FLORENCE, Ariz. — Former President Donald J. Trump returned to Arizona, the birthplace of his political movement, on Saturday to headline a rally in the desert that was a stark testament to how he uplifted fringe beliefs and the politicians who propagated them — even as other Republicans openly fear voters will end up punishing their party for it.
Mr. Trump’s favorite gubernatorial candidate, Kari Lake, is a first-time candidate who has threatened to jail the state’s top election official. His chosen candidate to replace that election official, a Democrat, is a state lawmaker named Mark Finchem, who was with a group of protesters outside the Capitol on Jan. 6 as rioters tried to prevent certification of the 2020 election.
And one of his staunchest defenders in Congress is Rep. Paul Gosar, who was censured by his colleagues for uploading an animated video showing him killing a Democratic congresswoman and assaulting the president. Biden.
All three spoke at Mr. Trump’s rally in front of thousands of supporters on Saturday in the city of Florence, outside of Phoenix. It was the first stadium-style political event he has hosted so far in this midterm election year in which he will attempt to deepen his footprint on Republican candidates in all levels.
When Mr Trump took the stage in the evening, he praised the slate of Holocaust denier candidates present. And he hinted that perpetuating his grievances of being cheated would be a deal breaker for Republican candidates.
“We can’t let them off the hook,” Mr. Trump said. Then, he added, referring to Ms Lake and her rejection of the 2020 results: “I think that’s one of the reasons she’s doing so well.”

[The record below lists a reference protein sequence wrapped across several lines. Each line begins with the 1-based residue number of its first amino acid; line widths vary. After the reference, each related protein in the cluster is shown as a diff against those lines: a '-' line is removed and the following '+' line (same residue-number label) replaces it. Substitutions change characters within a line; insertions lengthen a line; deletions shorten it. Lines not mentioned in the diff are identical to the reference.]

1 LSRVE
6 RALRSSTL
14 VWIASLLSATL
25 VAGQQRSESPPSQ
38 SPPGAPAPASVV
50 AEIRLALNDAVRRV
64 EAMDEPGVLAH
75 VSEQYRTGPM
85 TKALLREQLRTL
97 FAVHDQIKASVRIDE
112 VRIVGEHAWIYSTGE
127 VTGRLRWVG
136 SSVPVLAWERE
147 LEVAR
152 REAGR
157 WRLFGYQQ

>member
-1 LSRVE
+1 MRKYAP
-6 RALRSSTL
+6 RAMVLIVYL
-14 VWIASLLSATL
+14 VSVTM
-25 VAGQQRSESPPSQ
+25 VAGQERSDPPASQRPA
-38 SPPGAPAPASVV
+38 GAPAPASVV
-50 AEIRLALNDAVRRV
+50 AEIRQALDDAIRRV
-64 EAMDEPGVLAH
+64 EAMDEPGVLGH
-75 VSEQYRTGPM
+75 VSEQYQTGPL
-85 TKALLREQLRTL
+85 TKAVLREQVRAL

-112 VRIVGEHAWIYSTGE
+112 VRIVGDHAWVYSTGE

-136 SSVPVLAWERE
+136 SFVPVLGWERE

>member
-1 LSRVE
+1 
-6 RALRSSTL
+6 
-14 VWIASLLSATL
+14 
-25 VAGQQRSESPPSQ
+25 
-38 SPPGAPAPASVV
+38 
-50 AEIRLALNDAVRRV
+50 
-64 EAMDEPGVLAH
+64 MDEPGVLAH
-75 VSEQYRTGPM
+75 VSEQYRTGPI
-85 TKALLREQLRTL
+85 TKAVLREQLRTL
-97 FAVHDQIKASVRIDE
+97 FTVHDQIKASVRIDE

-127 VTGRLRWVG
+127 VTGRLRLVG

But as popular as the former president remains at the heart of the GOP base, his involvement in races from Arizona to Pennsylvania — and his failure to let go of his defeat by Mr. Biden — has veteran Republicans in Washington and beyond concerned. They fear that Mr. Trump will jeopardize their chances in what should be a very advantageous political climate, with Democrats deeply divided on their political program and Americans taking a generally pessimistic view of Mr. Biden’s leadership a year after the start of his presidency.
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Senator Mitch McConnell, the Republican leader, and other senior party officials have expressed concern in recent days about Mr Trump’s fixation on the last election, saying it threatened to alienate voters they had need to win in the next election in November.
Those concerns are particularly acute in Arizona, where far-right Trump-backed candidates could prove too extreme in a state that displaced Democrats in the last election as voters turned out in large numbers to oppose. to Mr. Trump. The myth of widespread voter fraud animates Arizona’s campaigns in several races, alarming Republicans who argue that engaging in the former president’s misrepresentations and lies about 2020 jeopardizes the country’s long-term competitiveness. left.
“I’ve never seen so many Republicans run in a primary for Governor, Attorney General, Senate,” said Chuck Coughlin, a Republican consultant who has worked on statewide races in Arizona for two decades. “Usually you get two, maybe three. But not five.